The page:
After spending some time at the playground, soccer field, or in the backyard, it can be easy to see the dirt on our hands.

What you can’t see are the invisible-to-your-eye germs that accumulate on your hands throughout the day. To see the effect those germs have, give this this eye-opening experiment a try.

HAND HYGIENE EXPERIMENT

What you’ll need:

  • Three slices of bread (the kind from a bakery or homemade works best — the fewer preservatives the better)
  • Three resealable bags

Instructions:

  1. Label each of the three bags:
    • Control
    • Dirty
    • Clean
  2. Place one slice of bread in the “control” bag without touching it.  You can use clean tongs, or turn the resealable bag inside out and use it like a glove to get the slice inside.  Seal the bag.
  3. Remove a second slice of bread and have your child touch the bread with her unwashed hands.  Place the bread in the bag and seal it.
  4. Have your child wash her hands with soap and water.
  5. Take a third slice of bread and have your child touch the bread with her freshly-washed hands.  Place the bread in the bag and seal it.
  6. Take all three sealed bags and put them in a cool, dry place.
  7. Look at the bread daily and write down your observations, but do not take the bread out of the bags. In a few days, mold should start to appear. What slice of bread gets moldy first? Which grows the most mold? Which grows the least? If mold starts to appear, have your child take a ruler and measure it and record your observations. You can even draw a picture of the bread each day, or keep a photo diary by taking pictures of the bread each day to watch the changes over time.

Learning about hand hygiene

When Should I Wash?

“You should wash your hands before, during, and after preparing food. Also wash before you eat, after using the restroom, after blowing your nose, after touching animals, and any time your hands appear dirty,” says Terri Stillwell, MD, Associate Hospital Epidemiologist at Mott Children’s Hospital, where she is responsible carrying out various roles for infection control and prevention. Dirty hands can spread all kinds of germs from the common cold to food poisoning to more serious illnesses.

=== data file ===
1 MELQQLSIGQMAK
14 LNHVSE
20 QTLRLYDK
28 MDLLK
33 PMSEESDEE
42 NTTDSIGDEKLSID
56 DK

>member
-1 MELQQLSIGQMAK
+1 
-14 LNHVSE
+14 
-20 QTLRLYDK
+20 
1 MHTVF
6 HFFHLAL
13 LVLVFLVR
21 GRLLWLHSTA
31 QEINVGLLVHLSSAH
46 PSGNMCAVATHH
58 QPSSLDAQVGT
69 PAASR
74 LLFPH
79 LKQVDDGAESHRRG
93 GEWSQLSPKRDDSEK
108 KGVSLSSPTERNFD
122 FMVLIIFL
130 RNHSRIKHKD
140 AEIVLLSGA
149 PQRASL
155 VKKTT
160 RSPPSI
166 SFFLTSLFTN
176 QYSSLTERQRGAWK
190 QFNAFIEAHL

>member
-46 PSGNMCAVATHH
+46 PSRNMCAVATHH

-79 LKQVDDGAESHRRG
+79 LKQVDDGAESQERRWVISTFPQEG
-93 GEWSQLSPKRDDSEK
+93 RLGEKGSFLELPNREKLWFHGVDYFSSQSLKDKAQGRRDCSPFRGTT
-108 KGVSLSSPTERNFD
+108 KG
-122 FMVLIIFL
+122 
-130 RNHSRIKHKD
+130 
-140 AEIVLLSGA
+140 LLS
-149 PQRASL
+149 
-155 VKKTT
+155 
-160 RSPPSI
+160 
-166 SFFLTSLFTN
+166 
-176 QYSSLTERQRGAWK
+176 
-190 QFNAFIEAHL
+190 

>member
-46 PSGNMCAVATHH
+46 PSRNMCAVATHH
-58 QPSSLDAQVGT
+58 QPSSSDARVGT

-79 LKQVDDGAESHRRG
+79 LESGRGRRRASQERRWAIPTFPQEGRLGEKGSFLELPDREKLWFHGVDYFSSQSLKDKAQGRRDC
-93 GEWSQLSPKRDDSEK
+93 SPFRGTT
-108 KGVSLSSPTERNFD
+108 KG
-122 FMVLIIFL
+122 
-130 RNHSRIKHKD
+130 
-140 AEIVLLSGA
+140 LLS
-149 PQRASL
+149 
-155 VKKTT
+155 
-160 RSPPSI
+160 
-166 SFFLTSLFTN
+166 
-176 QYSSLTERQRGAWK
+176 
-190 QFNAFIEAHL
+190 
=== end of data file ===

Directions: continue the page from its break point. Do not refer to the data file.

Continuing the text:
How Do I Wash?

Most of us do not properly wash our hands. The Centers for Disease and Prevention (CDC) recommends a multistep process:

  • Wet your hands with clean, running water (warm or cold), turn off the tap, and apply soap.
  • Lather your hands by rubbing them together with the soap. Be sure to lather the backs of your hands, between your fingers, and under your nails.
  • Scrub your hands for at least 20 seconds. Need a timer? Hum the “Happy Birthday” song from beginning to end twice.
  • Rinse your hands well under clean, running water.
  • Dry your hands using a clean towel or air dry them.

“The scrubbing part of washing your hands is important. It’s the combination of the friction of rubbing your hands together along with the soap that really gets them clean. Take your time and sing or hum the Happy Birthday song twice,” says Dr. Stillwell. If soap and water are not available, Dr. Stillwell recommends using an alcohol-based hand sanitizer. “Make sure it’s at least 60 percent alcohol. Rub the sanitizer all over your hands just like if you were scrubbing your hands with soap and water. Then allow the sanitizer to dry.”

Source: https://www.mottchildren.org/posts/camp-little-victors/dirty-hands

Science Mini Spark #4 Oil Eating Bacteria?

Researchers developed an inexpensive test to identify oil-eating bacteria that can clean up crude oil spills.

Watch this video about an oil spill, and

how we try to clean it up using bacteria.

Read this article to learn more about this topic. Pay close attention to the vocabulary words in the article. The meanings are listed on the last page if you need them.

Create a chatter pic to show what you learned

 

1. Find Chatter pic in manager

2. Make the main character a bacteria. You can draw it or find a picture.

2. Choose two of these questions to answer.  Write out your answer on paper before recording your video.

*Why is is bad when crude oil gets into the environment?
*Why do conventional methods of cleaning up oil spills present us with a problem?
What is a better alternative to conventional clean up methods?
What does a higher intensity of the red color of the Nile say about the oil-eating ability of  the bacteria in the new test?
What were the results of the Red Nile test?

Science Mini-Spark # 3 Glue or Tape?

The oldest glue in the world is over 8,000 years old and comes from a cave near the Dead Sea. Today, we have enough types of tape and glue to build and repair almost anything. But what gives glue and tape their stickiness? And is one stronger than the other? Elizabeth Cox explores the world of adhesives.

Pick an activity or two and share what you have learned.

  • This is a vocabulary rich video. Create a mini dictionary to go along with the video.
  • Write a short speech from the point of view of tape or glue explaining why it is better than the other.
  • Who invented Scotch Tape? Do some research to answer this question.
  • Why would you want to use duct tape to hold a chain of bowling balls instead of glue?
  • Make a list of all of the the types of tapes and glues that you know about. Don’t forget those made by nature.

Source: https://ed.ted.com/lessons/which-is-stronger-glue-or-tape-elizabeth-cox#digdeeper